Researchers develop a graphene oxide-based rapid test to detect infections
Researchers at the Fraunhofer Institute for Reliability and Microintegration IZM have joined forces with partners in industry and healthcare to develop a handy graphene oxide-based sensor platform to detect acute infections such as sepsis or the antibodies against the coronavirus within minutes.
The current situation with the COVID-19 pandemic underscores the importance of detecting infections quickly and accurately to prevent further spread. Today, symptoms provide the clues that help diagnose viral or bacterial infections. However, many infections have similar symptoms, so these signs can easily be misread and the disease misdiagnosed. Blood tests provide certainty, but laboratories only carry these out when prescribed by the family physician. By the time the results arrive from the lab, doctors have often prescribed an antibiotic that may well be unnecessary.
Just one drop of blood for a diagnosis
Researchers at the Fraunhofer IZM in Berlin have been working on the project Graph-POC since April 2018 on a graphene oxide-based sensor platform to rise to precisely these challenges in diagnosing infections. A single drop of blood or saliva is all it takes to perform an accurate analysis. Just a few minutes after the drop is applied to the sensor’s surface, electrical signals convey the test result to the family doctor’s office. This rapid test provides certainty within just 15 minutes to replace the protracted blood work in the lab. It takes the error and guesswork out of diagnosis so the physician can prescribe the appropriate treatment or suitable antibiotics.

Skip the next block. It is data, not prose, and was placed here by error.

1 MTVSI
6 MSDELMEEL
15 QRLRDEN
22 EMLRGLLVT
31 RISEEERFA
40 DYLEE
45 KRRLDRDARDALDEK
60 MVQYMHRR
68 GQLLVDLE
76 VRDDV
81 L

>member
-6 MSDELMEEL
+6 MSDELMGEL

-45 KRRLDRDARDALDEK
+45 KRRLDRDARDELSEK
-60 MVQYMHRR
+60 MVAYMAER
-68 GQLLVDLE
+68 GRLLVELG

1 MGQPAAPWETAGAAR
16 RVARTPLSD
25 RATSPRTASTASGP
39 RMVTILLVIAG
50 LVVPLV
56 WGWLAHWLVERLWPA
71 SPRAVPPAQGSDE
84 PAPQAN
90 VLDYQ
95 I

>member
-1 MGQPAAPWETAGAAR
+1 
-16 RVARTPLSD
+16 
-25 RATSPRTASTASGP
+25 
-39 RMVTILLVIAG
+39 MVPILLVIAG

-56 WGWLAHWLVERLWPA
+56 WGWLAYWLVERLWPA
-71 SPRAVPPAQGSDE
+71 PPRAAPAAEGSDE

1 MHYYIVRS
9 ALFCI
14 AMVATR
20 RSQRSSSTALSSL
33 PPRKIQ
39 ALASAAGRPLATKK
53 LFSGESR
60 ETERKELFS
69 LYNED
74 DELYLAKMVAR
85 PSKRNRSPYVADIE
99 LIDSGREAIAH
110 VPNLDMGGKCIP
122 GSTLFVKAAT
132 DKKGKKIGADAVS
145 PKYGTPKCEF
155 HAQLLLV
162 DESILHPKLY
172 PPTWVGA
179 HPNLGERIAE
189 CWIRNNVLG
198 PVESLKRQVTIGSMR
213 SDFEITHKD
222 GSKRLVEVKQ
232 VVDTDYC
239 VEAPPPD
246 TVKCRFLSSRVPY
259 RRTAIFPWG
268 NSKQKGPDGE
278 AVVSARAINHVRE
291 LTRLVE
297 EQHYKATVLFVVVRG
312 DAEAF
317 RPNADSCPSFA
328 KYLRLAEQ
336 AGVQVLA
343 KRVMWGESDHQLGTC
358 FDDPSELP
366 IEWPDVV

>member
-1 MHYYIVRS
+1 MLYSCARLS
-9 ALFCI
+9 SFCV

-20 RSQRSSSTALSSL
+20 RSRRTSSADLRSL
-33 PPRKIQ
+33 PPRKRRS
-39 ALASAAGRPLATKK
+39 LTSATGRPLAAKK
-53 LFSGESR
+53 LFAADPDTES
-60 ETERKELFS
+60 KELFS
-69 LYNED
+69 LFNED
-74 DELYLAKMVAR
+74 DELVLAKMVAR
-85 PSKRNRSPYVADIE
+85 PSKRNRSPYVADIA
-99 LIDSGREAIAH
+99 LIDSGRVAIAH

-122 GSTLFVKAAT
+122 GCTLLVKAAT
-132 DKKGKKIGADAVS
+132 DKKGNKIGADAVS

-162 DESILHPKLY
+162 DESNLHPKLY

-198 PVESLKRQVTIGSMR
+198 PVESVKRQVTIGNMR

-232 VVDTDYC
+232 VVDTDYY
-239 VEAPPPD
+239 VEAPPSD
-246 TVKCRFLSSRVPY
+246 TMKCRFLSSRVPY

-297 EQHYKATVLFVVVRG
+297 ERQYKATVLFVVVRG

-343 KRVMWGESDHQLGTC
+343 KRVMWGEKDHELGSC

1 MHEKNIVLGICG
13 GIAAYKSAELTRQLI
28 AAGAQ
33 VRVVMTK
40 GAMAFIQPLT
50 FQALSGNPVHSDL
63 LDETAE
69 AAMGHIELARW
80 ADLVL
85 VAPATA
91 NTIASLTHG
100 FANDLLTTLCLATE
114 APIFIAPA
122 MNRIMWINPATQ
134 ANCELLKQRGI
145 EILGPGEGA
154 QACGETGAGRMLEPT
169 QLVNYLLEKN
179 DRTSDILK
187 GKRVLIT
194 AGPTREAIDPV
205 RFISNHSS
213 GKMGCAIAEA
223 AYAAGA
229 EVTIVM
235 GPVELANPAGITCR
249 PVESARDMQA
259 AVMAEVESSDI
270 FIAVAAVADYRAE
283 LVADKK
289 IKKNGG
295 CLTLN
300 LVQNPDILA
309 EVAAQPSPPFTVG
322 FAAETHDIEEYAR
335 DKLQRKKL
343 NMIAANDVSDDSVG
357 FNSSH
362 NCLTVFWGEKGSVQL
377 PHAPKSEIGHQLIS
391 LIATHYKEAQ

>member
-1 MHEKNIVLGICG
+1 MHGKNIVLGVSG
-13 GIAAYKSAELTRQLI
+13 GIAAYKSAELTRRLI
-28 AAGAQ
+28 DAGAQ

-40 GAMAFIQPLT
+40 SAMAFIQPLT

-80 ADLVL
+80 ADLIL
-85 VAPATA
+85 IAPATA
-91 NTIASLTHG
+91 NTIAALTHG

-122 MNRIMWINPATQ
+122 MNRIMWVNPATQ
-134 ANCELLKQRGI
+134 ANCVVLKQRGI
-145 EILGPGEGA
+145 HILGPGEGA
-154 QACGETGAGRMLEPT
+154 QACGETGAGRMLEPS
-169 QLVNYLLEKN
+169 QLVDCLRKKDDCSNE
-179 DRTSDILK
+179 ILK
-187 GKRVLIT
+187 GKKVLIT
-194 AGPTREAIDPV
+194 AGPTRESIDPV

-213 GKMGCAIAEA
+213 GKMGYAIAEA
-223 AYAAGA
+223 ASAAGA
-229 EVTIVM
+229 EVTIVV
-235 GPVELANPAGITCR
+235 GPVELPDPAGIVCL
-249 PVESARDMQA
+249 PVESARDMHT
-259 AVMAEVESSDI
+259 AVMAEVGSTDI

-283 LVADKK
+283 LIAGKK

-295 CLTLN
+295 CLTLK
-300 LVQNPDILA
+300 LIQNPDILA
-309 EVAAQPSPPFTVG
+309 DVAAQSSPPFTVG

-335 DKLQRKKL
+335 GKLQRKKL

The test may also be set up to detect antibodies that are present after a patient has recovered from an infection. Fraunhofer IZM researchers are now focusing on this application to detect earlier infections with the COVID-19 virus, which can help with efforts to trace how the infection has spread. The human body forms molecules or proteins called biomarkers in response to an infection. Capture molecules placed on the surface of the graphene-based sensor to detect these biomarkers. Differential measurements of biomarkers’ concentration determine if an infection is present.